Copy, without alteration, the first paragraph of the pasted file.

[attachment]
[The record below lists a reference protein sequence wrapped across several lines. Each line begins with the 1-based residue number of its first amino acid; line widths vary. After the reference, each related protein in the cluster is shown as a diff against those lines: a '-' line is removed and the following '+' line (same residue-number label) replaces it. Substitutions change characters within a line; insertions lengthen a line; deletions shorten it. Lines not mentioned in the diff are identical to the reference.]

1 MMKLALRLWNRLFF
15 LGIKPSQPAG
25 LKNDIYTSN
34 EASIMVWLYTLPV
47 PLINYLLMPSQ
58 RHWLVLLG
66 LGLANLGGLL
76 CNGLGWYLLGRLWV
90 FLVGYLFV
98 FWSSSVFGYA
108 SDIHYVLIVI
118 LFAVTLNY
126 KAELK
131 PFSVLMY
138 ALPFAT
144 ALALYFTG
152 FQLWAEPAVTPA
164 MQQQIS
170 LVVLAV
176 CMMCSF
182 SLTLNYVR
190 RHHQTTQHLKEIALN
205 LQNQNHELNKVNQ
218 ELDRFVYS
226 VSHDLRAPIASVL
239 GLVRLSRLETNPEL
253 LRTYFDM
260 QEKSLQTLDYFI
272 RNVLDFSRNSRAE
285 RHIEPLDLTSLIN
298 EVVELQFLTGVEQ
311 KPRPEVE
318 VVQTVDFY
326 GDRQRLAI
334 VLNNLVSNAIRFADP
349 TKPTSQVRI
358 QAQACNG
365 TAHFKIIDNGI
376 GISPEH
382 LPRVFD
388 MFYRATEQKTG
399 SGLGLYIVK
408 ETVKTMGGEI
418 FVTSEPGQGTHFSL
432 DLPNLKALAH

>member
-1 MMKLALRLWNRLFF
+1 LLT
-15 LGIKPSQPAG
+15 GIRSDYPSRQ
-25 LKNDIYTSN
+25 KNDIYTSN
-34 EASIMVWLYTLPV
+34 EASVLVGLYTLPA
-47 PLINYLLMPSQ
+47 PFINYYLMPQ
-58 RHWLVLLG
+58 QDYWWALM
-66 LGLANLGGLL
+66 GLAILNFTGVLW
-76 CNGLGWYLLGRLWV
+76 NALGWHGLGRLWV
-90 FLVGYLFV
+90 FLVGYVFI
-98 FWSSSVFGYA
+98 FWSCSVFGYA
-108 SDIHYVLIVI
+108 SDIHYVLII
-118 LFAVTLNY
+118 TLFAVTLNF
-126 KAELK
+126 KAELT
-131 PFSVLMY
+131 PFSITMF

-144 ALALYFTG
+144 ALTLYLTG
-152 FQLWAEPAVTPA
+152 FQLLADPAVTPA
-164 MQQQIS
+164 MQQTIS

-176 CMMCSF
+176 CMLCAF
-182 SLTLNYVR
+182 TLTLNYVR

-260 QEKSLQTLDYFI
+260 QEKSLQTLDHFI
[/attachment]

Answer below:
[The record below lists a reference protein sequence wrapped across several lines. Each line begins with the 1-based residue number of its first amino acid; line widths vary. After the reference, each related protein in the cluster is shown as a diff against those lines: a '-' line is removed and the following '+' line (same residue-number label) replaces it. Substitutions change characters within a line; insertions lengthen a line; deletions shorten it. Lines not mentioned in the diff are identical to the reference.]